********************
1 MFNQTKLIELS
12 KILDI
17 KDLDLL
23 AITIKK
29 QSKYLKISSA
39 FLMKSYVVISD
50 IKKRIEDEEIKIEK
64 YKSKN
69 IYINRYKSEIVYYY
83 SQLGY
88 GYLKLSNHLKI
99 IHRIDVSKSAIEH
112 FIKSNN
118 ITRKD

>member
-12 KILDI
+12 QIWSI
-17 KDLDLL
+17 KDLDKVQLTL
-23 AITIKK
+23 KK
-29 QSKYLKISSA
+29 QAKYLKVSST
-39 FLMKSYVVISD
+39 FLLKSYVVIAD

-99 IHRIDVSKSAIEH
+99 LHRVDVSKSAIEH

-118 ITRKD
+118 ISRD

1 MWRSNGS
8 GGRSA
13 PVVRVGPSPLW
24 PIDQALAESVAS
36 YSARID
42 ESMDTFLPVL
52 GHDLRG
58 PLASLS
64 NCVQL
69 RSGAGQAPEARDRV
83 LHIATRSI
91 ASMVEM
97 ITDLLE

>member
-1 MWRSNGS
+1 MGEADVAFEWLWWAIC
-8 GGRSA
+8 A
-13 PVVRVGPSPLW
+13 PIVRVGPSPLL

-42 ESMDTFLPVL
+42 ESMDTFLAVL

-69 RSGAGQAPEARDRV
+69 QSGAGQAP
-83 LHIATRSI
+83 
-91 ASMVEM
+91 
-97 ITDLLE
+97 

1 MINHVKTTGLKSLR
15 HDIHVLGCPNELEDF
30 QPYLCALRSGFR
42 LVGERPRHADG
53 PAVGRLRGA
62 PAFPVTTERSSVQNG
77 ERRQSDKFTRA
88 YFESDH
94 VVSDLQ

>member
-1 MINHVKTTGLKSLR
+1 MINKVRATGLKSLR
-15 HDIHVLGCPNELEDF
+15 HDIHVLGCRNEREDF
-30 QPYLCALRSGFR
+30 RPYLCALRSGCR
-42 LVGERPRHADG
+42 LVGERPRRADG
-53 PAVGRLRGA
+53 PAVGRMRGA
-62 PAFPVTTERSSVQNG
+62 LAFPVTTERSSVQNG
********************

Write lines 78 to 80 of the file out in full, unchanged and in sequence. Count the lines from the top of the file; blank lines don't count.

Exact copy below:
-53 PAVGRLRGA
+53 PAVGRMRGA
-62 PAFPVTTERSSVQNG